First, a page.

FIGS. 1A and 1B schematically show illustrative examples of network communications environments including a mobile operating server, at least one access point and an end device, arranged in accordance with at least some embodiments described herein;

FIG. 2 shows an example flow diagram of a process of a mobile operating server for providing an end device with a private wireless local area network, arranged in accordance with at least some embodiments described herein;

FIG. 3 shows another example flow diagram of a process of a mobile operating server for providing an end device with a private wireless local area network, arranged in accordance with at least some embodiments described herein;

FIG. 4 shows a schematic block diagram illustrating an example architecture for a mobile operating server, arranged in accordance with at least some embodiments described herein;

FIG. 5 illustrates computer program products that may be utilized to provide a scheme for providing private wireless local area networks, arranged in accordance with at least some embodiments described herein; and

FIG. 6 is a block diagram illustrating an example computing device that may be utilized to provide a scheme for providing private wireless local area networks, arranged in accordance with at least some embodiments described herein.

MODE FOR THE INVENTION

In the following detailed description, reference is made to the accompanying drawings, which form a part hereof. In the drawings, similar symbols typically identify similar components, unless context dictates otherwise. The illustrative embodiments described in the detailed description, drawings, and claims are not meant to be limiting. Other embodiments may be utilized, and other changes may be made, without departing from the spirit or scope of the subject matter presented herein. It will be readily understood that the aspects of the present disclosure, as generally described herein, and illustrated in the Figures, can be arranged, substituted, combined, separated, and designed in a wide variety of different configurations, all of which are explicitly contemplated herein.

This disclosure is generally drawn, inter alia, to methods, apparatuses, systems, devices, and computer program products related to schemes for providing private wireless networks. Technologies are generally described for a method for providing private wireless local area networks with enhanced security.

FIGS. 1A and 1B schematically show illustrative examples of network communications environments including a mobile operating server, at least one access point and an end device, arranged in accordance with at least some embodiments described herein.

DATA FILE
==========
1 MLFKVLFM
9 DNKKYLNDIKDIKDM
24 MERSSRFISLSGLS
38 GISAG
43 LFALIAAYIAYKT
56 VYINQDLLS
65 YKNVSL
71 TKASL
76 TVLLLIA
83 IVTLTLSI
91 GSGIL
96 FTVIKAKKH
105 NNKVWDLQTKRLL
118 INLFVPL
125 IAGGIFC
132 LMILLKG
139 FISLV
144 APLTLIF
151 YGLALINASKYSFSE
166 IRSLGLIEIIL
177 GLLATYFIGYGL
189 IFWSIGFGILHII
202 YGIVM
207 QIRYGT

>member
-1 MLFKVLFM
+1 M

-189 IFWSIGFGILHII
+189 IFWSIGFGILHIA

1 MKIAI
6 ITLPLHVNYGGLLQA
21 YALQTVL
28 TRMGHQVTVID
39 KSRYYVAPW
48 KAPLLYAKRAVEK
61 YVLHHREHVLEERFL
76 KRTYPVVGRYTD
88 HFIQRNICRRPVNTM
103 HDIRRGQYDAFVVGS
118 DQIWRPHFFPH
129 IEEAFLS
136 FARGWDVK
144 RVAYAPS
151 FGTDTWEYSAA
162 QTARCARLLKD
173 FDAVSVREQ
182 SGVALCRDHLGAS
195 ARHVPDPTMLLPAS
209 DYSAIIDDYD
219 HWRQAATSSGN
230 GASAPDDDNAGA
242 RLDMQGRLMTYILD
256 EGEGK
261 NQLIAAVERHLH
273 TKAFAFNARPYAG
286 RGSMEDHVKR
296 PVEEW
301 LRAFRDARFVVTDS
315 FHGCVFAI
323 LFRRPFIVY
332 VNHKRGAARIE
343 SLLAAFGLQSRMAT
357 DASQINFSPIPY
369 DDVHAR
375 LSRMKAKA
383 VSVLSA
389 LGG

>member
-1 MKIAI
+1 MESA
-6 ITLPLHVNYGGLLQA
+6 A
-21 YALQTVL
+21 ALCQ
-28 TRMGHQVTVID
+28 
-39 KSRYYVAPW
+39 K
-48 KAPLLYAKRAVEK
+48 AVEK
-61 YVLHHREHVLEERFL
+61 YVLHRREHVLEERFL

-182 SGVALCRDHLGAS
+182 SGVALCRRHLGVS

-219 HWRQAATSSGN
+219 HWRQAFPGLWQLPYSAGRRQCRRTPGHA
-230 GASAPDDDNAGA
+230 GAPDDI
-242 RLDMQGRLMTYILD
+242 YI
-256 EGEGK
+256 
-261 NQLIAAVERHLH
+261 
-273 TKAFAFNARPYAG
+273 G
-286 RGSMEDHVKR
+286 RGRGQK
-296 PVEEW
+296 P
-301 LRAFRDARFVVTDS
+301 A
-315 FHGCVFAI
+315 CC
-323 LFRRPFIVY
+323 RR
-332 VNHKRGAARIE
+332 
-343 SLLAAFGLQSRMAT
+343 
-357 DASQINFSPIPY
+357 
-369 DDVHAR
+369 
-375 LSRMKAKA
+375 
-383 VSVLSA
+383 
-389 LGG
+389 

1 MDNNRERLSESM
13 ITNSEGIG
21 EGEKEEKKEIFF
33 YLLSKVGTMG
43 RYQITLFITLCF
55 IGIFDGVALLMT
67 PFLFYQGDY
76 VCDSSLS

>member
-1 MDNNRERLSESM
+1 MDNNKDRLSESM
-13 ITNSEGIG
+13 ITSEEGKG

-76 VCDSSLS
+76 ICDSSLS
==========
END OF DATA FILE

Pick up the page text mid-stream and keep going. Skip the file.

As illustrated in FIG. 1A, there may be a mobile operating server 110, a first access point 120 and a second access point 130. Mobile operating server 110 may control first access point 120 and second access point 130, respectively. Mobile operating server 110 may determine a location of an end device 140. By way of example, but not limitation, mobile operating server 110 may determine a location of end device 140 by detecting global positioning system (GPS) information of end device 140 or using a 3G/4G network's position locating method.

Mobile operating server 110 may determine an access point to provide end device 140 with a wireless local area network around the location of end device 140. In some embodiments, mobile operating server 110 may determine first access point 120 to provide end device 140 with the wireless local area network.

Mobile operating server 110 may instruct the access point around the location of end device 140 to provide end device 140 with a private wireless local area network. In some embodiments, mobile operating server 110 may instruct first access point 120 to provide end device 140 with a first private wireless local area network. Then, first access point 120 may provide end device 140 with the first private wireless local area network on the receipt of the instruction generated by mobile operating server 110. By way of example, but not limitation, first access point 120 may assign some bandwidths of the wireless local area network as the first private wireless local area network for end device 140.

Mobile operating server 110 may instruct end device 140 to connect to the first private wireless local area network provided by first access point 120. End device 140 may include information for connecting to the first private wireless local area network provided by first access point 120.